Latvians and Estonians 'have long been ruled by others'

Bald truth about the Baltic slaves: Author reveals how Latvians and Estonians ‘have long been ruled by others’

  • ‘Seven hundred years of slavery’ was a nationalist slogan between World Wars 
  • It was a reminder that Latvians and Estonians have long been ruled by others 
  • The interwar years and the decades following the collapse of the Soviet Union have been the only times when they have been in charge of their own destinies 

The Glass Wall by Max Egremont (Picador £25, 320pp)

The Glass Wall by Max Egremont (Picador £25, 320pp) 

According to an anecdote in this excellent book, the lands of the eastern Baltic were so unfamiliar in early 20th-century Britain that, when one Englishman told his relations he was marrying a ‘Balt’, they mistook the word for ‘bald’ and were expecting to encounter a hairless bride at the wedding.

Now, or at least before the pandemic put a temporary stop to it, British hen and stag parties stagger through the streets of Riga, Latvia’s capital, and Tallinn, the capital of Estonia. And yet we still know little about the two countries.

In some ways, this is odd because there have long been trading connections between Britain and the Baltic. The Armisteads of Riga, descendants of an English flax exporter, were among the city’s most powerful families in the 19th century.

When Egremont points out to a Baltic friend that the Armisteads originally came from Yorkshire, she is unsurprised. ‘All Latvians are of mixed race,’ she replies.

Egremont has done his own travelling through Latvia and Estonia. In the 11th century, the Christian writer Adam of Bremen called them a ‘land of horrors’ populated by ‘violent and idolatrous people’. Once Christianised, they found themselves between powerful neighbours, Germans to the West and Russians to the East.

‘Seven hundred years of slavery’ was a nationalist slogan between the World Wars, a reminder that Latvians and Estonians have long been ruled by others. Indeed, the interwar years and the decades following the collapse of the Soviet Union have been the only times when they have been in charge of their own destinies.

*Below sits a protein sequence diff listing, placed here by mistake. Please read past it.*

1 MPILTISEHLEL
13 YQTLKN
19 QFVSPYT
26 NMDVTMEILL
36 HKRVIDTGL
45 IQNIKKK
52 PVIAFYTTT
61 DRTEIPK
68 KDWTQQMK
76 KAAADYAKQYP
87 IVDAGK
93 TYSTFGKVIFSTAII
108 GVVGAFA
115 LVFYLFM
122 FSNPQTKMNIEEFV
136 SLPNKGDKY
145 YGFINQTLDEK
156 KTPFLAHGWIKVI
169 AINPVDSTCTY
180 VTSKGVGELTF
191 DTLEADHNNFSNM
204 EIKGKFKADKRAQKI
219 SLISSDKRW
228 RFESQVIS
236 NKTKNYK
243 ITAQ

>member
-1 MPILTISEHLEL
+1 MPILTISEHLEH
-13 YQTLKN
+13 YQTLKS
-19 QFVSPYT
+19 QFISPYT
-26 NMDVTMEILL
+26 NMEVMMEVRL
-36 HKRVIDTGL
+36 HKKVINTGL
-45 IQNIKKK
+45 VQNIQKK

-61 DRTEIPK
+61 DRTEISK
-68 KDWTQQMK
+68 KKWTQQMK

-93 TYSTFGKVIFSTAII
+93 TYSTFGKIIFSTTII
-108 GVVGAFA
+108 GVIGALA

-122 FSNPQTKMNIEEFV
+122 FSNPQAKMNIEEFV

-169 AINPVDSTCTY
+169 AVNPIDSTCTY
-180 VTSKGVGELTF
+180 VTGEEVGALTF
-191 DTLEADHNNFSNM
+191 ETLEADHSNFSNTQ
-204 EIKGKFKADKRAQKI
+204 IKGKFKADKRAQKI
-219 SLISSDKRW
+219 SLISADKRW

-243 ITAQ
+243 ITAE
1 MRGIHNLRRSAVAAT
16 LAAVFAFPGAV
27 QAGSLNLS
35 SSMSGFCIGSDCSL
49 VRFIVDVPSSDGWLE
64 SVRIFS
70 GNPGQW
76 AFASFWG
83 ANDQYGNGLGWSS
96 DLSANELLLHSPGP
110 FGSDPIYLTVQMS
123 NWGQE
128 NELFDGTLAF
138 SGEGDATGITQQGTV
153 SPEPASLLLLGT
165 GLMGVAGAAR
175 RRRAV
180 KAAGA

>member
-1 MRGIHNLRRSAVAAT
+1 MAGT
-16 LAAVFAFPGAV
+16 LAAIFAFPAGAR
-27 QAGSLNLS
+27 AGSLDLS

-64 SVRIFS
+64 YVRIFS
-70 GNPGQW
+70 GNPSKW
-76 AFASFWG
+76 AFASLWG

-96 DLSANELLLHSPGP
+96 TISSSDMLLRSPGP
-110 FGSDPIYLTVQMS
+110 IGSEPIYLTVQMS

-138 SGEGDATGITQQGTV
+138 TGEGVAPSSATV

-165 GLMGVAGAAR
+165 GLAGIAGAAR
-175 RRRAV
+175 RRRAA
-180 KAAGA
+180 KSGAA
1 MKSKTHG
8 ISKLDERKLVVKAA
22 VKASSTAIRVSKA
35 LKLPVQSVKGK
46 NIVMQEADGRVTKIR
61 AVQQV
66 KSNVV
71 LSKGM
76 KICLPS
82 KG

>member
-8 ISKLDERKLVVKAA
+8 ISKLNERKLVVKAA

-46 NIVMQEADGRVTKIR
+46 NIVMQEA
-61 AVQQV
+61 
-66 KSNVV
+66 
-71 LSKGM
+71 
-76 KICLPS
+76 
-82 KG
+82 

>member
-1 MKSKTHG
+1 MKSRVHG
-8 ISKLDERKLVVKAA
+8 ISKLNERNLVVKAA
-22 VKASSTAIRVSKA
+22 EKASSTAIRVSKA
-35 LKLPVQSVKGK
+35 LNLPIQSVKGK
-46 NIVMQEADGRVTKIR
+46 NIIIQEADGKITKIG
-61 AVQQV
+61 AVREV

The Glass Wall is primarily about the individuals who lived their lives in these frontier lands. Writers, eccentrics and villains flit through Egremont’s pages.

One, the poet Count Eric von Stenbock, returned from 1890s bohemian London to his family estate where he surprised the locals by taking opium and strolling around ‘in an elaborately patterned dressing gown with a tame snake coiled around his neck’.

He died after lashing out, possibly at his stepfather, with a poker, tripping and fatally striking his head on the fireplace grate.

Another notable figure, Max Erwin von Scheubner-Richter, was killed in the Munich ‘Beer Hall’ putsch of 1923, shot while marching arm-in-arm with Adolf Hitler. He was one of the ‘heroes’ to whom Mein Kampf is dedicated.

Others who appear in the book were members of the widespread diaspora of those born in these Baltic regions, among them the future abstract expressionist painter Mark Rothko.

He left for the United States in 1913, aged ten, with a label tied round his neck reading, ‘I do not speak English’.

Egremont’s own encounters —with a bearded ‘prophet’ praying for the people in a remote Latvian backwater, or with the grandson of an Estonian president from the 1930s, still admiring the apple trees Stalin sent his grandfather — are among the highlights of The Glass Wall. Boasting a fascinating cast of characters, it is a book which reveals a part of Europe with a complex history and an intriguing present.

To buy any book reviewed here, visit mailshop.co.uk/books or call 020 3308 9193 

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